First look: Samsung Galaxy S21 family blurs the lines with the Galaxy Note
For nearly a decade now, Samsung has sold two premium flagship smartphone lineups.
There are the Galaxy Notes class of Samsung handsets dating back to 2011 which are credited with pioneering the large-screen “phablet” devices and that feature the fancy S Pen stylus.
And there’s Samsung’s Galaxy S-series portfolio devices, which lacked the stylus but through the years also boasted plenty of power and screen real estate.
On Thursday during the digital-only CES (and, for that matter, digital-only Samsung Unpacked press event), Samsung unveiled three new S-series flagships, each compatible with 5G networks. The trio—the S21 (starting at $799.99), S21+ ($999.99), and especially the top-flight S21 Ultra ($1199.99)—appear to unify, or maybe blur is a better word, the company’s flagship segments even more.
Preorders start today with the phones initially available on January 29. Folks who preorder prior to that date get up to $200 in Samsung credit (depending on the model), plus a new Galaxy SmartTag Bluetooth locator for helping you find missing keys, or even pets.
Samsung collectively dropped prices on the S21 line by $200, compared to last year's S20 handsets.
The S21 Ultra is the first among the S series to be compatible with the S Pen. You’ll have to purchase it separately for $39.99 or $69.99 as part of a Galaxy S21 Ultra case, and it does not have Bluetooth low energy. But as with other S Pens, you can use it to take notes, sign documents, edit images and so on. And if you do have an S Pen lying around from an older Note phone, you can use that too.
Expanding the Note experience across categories raises questions about the future of the Note. Samsung is by no means saying there won’t be new Notes, the last of which were the Galaxy Note 20s that came out last August. And after all this time I’m not sure Samsung will want to give up a line of devices that has engendered great loyalty among its customers, many of whom stuck with Samsung long past the Galaxy Note 7 debacle of 2016-17, when some of the devices caught fire. But Samsung's future plans here are worth watching.
In the meantime, here’s what we know about the new S21 phones, which due to COVID I haven’t had a chance to check out in person.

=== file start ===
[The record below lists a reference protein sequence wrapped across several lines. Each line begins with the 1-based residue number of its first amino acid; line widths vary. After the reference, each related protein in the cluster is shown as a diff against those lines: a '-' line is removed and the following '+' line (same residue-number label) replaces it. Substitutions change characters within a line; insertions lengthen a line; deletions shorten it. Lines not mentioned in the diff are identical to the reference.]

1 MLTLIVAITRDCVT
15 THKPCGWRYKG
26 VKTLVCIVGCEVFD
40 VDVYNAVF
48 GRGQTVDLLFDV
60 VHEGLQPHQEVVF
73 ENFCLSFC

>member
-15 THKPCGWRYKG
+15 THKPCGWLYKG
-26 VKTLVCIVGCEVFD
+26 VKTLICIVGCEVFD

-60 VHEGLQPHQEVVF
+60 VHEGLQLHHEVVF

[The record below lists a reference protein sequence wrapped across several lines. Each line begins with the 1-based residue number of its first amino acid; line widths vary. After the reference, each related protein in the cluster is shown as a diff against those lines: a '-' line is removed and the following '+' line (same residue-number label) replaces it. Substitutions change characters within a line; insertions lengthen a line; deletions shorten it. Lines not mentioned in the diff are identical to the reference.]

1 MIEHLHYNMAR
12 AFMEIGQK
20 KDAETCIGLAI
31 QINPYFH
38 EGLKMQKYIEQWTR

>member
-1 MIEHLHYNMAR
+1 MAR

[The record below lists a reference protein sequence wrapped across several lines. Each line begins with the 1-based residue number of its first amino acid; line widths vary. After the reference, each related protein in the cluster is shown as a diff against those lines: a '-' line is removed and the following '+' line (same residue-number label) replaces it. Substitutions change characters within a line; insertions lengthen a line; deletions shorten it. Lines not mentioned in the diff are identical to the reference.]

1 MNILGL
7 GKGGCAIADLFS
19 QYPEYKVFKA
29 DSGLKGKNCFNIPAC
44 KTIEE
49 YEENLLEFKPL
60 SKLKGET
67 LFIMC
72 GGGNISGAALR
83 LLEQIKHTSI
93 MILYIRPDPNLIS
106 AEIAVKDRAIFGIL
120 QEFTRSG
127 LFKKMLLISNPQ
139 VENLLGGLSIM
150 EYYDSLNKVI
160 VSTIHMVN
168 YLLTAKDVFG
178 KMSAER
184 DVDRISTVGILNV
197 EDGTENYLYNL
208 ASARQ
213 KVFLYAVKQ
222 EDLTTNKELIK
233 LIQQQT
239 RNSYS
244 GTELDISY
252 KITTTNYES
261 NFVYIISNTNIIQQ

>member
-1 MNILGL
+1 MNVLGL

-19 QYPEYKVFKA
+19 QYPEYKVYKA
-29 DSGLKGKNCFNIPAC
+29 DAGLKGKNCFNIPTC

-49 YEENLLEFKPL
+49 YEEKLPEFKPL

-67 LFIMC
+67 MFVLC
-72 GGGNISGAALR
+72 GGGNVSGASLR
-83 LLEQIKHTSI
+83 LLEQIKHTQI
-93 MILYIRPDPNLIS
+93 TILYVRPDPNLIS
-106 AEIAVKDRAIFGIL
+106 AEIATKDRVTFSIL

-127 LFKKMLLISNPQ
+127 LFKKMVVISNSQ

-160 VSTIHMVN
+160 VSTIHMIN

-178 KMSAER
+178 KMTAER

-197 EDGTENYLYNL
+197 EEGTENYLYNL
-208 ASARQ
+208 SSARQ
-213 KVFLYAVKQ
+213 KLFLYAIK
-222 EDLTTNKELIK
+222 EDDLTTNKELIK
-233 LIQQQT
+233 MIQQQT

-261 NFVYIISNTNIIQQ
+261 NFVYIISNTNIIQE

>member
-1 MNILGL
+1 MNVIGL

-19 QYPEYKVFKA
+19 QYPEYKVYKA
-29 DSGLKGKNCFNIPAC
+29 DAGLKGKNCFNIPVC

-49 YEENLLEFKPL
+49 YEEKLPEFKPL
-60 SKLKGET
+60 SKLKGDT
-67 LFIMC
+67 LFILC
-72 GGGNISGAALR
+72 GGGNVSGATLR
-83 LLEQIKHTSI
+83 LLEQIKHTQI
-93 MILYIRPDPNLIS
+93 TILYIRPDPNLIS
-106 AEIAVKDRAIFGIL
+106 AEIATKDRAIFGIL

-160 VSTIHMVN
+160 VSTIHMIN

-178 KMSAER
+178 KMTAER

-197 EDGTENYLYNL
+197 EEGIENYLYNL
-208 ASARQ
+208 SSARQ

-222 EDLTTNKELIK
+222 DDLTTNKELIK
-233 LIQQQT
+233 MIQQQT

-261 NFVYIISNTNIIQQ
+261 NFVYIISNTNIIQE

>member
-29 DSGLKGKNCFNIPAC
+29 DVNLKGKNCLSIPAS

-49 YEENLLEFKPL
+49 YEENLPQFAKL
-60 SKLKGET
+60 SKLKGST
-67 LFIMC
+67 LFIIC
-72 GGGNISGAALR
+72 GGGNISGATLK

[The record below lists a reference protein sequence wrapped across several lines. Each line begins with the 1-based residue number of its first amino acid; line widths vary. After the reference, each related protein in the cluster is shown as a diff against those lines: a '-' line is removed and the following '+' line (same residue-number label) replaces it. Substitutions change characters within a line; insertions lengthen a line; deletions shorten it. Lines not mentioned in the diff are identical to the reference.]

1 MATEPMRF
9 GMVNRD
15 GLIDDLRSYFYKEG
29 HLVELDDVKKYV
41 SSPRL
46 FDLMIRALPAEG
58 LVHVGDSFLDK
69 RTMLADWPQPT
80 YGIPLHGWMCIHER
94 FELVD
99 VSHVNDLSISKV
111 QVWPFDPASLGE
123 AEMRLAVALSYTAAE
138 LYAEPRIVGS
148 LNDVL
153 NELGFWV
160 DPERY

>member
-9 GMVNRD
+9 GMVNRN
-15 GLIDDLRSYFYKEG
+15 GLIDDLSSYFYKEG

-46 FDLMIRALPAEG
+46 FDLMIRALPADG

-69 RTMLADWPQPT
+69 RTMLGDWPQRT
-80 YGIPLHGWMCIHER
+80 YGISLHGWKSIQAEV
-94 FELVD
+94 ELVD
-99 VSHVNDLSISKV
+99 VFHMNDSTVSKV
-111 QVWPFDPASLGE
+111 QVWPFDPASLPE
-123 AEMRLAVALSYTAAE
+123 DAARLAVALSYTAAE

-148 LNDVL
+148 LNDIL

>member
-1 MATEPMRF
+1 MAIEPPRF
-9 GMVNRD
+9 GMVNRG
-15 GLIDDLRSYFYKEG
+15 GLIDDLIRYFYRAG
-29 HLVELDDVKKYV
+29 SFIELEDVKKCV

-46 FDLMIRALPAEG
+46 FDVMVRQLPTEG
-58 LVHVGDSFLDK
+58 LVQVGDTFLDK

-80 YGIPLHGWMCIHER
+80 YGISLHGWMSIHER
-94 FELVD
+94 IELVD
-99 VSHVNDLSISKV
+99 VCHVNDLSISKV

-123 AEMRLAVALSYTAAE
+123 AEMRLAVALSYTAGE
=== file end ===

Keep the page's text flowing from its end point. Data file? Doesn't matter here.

Design: Samsung is bragging about a variety of new or supposedly improved pro-grade camera features, and this time around about a new contour cut design in which the cameras are lined up vertically on the upper left rear of the metal frame. There will be a variety of color options with names marketers have drummed up: “phantom” violet with a gold color frame, along with phantom pink, gray, white, black and silver. (You can see some in the images included here from Samsung.)
*Display. The S21, S21+ and S21 sport 6.2-inch, 6.7-inch and 6.8-inch displays, respectively. The Ultra features Quad HD+ display; its lower priced siblings Full HD screens. All have dynamic refresh rates up to 120Hz and an “eye comfort shield” to automatically adjust blue light levels to reduce eye fatigue.
*Camera features. The S21 and S21+ have AI-powered triple camera systems with a 12MP dual pixel ultrawide lens, 12MP wide lens, and 64MP tele lens. Each has a 10MP front camera.
The S21 Ultra has a quad camera system, adding an improved 108MP wide lens that lets you capture 12bit HDR photos. There’s also a dual-tele lens feature with a single optical 3x zoom and an optical 10x zoom. The device can automatically switch between the two depending upon the scene and you can zoom up to 100x. The Ultra also has a 40MP front camera. \
On the rear there’s also a laser autofocus sensor, same as was introduced on the Note 20 Ultra. The Ultra lets shoot 4K 60 fps videos on any of the lenses on the phone, including the front camera.
On all its cameras, Samsung says it has enhanced the previously introduced “single take” feature that lets you capture a variety of still and video shots with a single tap. For example, you can now add a dynamic slow-motion video or stitch together a variety of different shots and formats into a highlight reel.
Meanwhile, an 8K Snap feature that lets you grab a high-resolution still from any 8K video footage has also been improved, Samsung says. A new Director’s View lets you examine a scene from multiple perspectives at the same time, giving you the option to switch to another perspective mid-recording. A potentially useful Vlogger mode lets you record the front and rear camera simultaneously.
Samsung has also added a Zoom Lock feature that is supposed to help you reduce the shakes when shooting with a 30X zoom on the S21 or S21+. Zoom Lock should help even more with the 100X zoom on the Ultra.
I look forward to trying out all these camera features.
*Battery. Samsung says the new phones will last all day and beyond, though obviously my ability to test the claim out in real life usage comes later. The S21, S21+ and S21 Ultra have 4,000mAH, 4800mAH, and 5,000mAH batteries, respectively. The phone leverages AI, Samsung says, to optimize power usage. Each model promises fast charging, fast wireless charging, and wireless PowerShare for powering other compatible devices.
*Privacy and security. As with other Samsung devices, the new phones leverage the company’s proprietary Knox security platform. And a new Privacy Share function lets you control who gets the content you send across Android devices, and how long that content will be available. You can also remove meta data inside photos with your location and recall content after you send it. They can all be unlocked with a fingerprint.
*Worth noting: The S21 are all water resistant (meeting the IP69 spec). The S21 and S21+ start with 8GB of RAM and 256GB of internal storage; the Ultra starts at 12GB of RAM with internal storage options of 128GB, 256GB or 512GB. The phones are powered by Qualcomm's new Snapdragon 888 processors.
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